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Magic Mirror

The magicians dump their (virtual) assistant

By Dan Hanttula
December 1998, issue 25

We have all seen trapeze artists work without a net, but what about a magician without an assistant? Prepare yourself. The Magic Cap team is about to spin off into a privately owned company, leaving General Magic to manage the success of their Portico virtual assistant. The new organization, named "DataRover Mobile Systems Incorporated," will emerge with approximately 35 people, capital, and shared intellectual property rights with Magic Cap to continue to develop DataRover products.

Since the briefing was held before the deal was complete and because the new company is going to be privately held, specific details of the transaction were not disclosed. However, it is clear that DataRover Mobile Systems Inc. will be a privately owned company in which General Magic will maintain a large minority stake. This leaves DataRover Mobile Systems free to make agreements with other companies as well as develop a management team that can focus on Magic Cap. This is an exciting move considering General Magic’s management team is laden with Portico-focused personnel.

Schramm in charge
In what will ultimately prove to be the best idea since Magic Cap’s inception, Steve Schramm will head DataRover Mobile Systems Incorporated. Steve is, by far, the best man for the job, since his ability to clearly convey and convince people of the superiority of the Magic Cap platform will be the most invaluable (and no doubt infectious) trait as the leader of the newly formed enterprise. In my opinion, the biggest fault of Steve Markman (who is now left in charge of General Magic and Portico) was that he never appeared truly captivated by any of the Magic Cap products. And eating your own dog food (or rather "using your own magic tricks") is an absolute necessity for Commander-in-Chief of the DataRover team. Anyone who has ever met Schramm knows that the Magic Cap operating system is as much a part of his life as is food and water.

With an almost impish grin, Schramm concluded the briefing by handing me a copy of an article from the San Francisco Chronicle. The article, quoting an internal Microsoft memo from Bill Gates, focused on Gates’ concern that their products were too complex. Obviously, the DataRover Mobile Systems Inc. team recognizes their biggest advantage in the fight for the corporate marketplace is their incredible ease of use. And Schramm is already drawing the line in the sand to let everyone know that the war has begun.

The tricks keep coming
Despite the intense distraction that spinning off from General Magic must be causing, the staff is still hard at work. They are reportedly making continuous improvements to their Rapid Application Kit (the development kit designed to quickly integrate DataRover devices into existing company systems) as well as adding new drivers for common accessories. I was shown a Socket Communications bar code scanner flawlessly performing on the DataRover while a Customer Engineering manager explained how easy it is to add any accessory to the DataRover, once you have its configuration specifications.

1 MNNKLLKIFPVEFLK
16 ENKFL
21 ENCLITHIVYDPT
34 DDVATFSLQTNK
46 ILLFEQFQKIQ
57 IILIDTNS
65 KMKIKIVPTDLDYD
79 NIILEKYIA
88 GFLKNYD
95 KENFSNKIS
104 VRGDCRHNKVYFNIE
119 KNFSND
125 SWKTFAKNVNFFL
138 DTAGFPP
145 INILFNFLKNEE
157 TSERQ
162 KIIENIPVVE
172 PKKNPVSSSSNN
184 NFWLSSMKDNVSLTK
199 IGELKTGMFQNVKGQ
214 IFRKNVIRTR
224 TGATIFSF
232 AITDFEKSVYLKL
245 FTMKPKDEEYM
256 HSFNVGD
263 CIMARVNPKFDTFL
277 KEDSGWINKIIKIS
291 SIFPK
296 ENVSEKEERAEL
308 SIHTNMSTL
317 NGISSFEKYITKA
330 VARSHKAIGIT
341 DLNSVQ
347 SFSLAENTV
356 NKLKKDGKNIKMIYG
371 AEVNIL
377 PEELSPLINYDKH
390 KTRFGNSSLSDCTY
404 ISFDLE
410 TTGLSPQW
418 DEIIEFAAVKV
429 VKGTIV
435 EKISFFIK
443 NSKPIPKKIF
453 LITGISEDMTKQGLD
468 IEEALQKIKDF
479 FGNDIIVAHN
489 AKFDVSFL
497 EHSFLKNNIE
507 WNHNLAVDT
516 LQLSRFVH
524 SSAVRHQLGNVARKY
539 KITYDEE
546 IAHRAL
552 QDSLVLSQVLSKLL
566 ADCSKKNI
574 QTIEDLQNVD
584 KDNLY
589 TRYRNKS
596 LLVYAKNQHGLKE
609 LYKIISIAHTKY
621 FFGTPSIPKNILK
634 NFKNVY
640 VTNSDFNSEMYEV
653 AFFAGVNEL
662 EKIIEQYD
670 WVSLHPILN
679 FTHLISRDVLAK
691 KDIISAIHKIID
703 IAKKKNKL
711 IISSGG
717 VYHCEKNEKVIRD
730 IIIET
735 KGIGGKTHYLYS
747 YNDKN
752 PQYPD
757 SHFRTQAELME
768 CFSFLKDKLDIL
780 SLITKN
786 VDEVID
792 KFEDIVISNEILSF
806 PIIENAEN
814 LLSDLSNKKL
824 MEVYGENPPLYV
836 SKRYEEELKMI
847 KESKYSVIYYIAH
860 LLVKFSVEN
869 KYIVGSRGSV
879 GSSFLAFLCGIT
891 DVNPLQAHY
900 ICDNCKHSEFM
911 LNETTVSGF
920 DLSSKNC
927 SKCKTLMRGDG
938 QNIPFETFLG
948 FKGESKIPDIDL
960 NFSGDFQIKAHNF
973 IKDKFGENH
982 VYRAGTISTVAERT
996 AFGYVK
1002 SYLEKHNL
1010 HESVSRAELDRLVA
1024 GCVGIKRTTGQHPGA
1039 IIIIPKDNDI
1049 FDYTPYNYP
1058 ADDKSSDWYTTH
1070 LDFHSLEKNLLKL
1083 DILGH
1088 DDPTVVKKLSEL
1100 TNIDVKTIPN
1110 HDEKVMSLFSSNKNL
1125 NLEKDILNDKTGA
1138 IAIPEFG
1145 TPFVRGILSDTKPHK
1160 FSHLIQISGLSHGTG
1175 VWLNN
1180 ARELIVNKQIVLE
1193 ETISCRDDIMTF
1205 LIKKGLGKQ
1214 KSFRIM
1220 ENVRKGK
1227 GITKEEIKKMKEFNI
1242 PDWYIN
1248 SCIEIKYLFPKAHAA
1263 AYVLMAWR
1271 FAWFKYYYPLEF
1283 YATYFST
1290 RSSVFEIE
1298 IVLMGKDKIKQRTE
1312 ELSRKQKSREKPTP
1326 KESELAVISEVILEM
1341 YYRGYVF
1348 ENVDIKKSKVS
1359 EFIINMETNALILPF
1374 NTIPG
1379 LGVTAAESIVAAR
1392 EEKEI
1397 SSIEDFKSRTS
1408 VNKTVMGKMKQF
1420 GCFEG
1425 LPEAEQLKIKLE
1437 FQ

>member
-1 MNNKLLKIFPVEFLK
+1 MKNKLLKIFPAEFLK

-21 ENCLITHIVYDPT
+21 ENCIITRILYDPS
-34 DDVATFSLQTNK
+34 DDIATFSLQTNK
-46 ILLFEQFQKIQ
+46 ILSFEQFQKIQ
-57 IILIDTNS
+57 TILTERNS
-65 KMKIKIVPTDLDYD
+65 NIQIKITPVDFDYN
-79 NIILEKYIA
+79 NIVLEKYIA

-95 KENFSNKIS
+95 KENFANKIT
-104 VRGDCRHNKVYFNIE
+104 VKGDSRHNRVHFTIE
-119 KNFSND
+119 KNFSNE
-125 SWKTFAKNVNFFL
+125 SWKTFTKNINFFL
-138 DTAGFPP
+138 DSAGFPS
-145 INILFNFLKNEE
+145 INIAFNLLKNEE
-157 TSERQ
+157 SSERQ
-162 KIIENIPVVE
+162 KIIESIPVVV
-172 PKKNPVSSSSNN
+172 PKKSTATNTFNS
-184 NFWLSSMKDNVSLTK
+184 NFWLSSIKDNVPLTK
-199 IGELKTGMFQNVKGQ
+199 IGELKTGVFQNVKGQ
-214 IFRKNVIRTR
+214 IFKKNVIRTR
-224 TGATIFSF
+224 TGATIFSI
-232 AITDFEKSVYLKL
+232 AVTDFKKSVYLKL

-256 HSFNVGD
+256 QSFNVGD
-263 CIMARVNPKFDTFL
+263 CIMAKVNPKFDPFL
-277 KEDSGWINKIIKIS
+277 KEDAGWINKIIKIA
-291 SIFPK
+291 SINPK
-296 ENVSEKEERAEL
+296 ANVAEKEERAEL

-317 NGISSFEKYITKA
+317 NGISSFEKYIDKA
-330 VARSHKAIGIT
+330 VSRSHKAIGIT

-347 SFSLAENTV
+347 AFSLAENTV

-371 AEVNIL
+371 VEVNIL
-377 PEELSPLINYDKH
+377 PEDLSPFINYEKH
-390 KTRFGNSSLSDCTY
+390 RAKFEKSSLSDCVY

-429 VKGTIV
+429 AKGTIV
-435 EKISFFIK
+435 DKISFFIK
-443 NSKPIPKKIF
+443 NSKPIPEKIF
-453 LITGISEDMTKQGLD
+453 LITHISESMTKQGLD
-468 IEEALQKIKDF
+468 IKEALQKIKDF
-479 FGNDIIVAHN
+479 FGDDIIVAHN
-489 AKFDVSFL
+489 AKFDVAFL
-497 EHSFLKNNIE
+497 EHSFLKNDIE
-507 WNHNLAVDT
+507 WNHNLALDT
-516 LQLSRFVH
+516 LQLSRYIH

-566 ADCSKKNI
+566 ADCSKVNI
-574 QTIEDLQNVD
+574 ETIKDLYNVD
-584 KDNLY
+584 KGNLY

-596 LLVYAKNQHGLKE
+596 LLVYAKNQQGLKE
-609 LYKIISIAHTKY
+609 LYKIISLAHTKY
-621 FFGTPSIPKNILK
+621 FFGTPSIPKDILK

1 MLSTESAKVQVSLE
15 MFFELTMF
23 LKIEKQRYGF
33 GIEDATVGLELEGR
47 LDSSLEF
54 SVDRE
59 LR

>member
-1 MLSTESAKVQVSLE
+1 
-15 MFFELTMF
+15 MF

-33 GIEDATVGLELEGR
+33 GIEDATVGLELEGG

And the company is having continued success with their TicketRover product—the parking ticket application designed for the DataRover. Their test markets, Norfolk Virginia Police, the University of Georgia (Athens, Georgia), and State University (Fort Collins) have all purchased the product which dramatically increases the productivity of metermaids. Readers in those areas be warned!

What besides DataRover?
My first question, after being informed of the spin-off, was to check on the status of products that we had previously discussed. The Magic Phone, which we mentioned two issues prior, is still considered a valuable part of General Magic’s Portico service. Development continues within General Magic and, in my opinion, is based entirely on the success of the Portico service.

The better news, however, regarding the clamshell DataRover device, is that sales people are showing the prototype to potential clients and report that they’ll start building if anyone is interested. However, the DataRover 840’s one-handed capability has been much more attractive to their clients. And who could blame them? The slate-like device is perfect for anyone who can’t take the time to set the system down on a table to type or who demands what I consider to be the best on-screen keyboard in the market.

But the real demands are yet to come. As a spin-off company, DataRover Mobile Systems Incorporated will more closely resemble a trapeze artist working without a net. And this small group of die hard Magic Cappers will have to make sure each leap from the platform is perfectly calculated to bring the nimble company the success they need and not waste valuable energy. Of course, from what I have seen in my last few trips to their company, they have plenty of energy for this venture!

Dan Hanttula the platform editor for Windows CE and Magic Cap operating systems and the president of HomeRun Advertising. He can be reached via e-mail at

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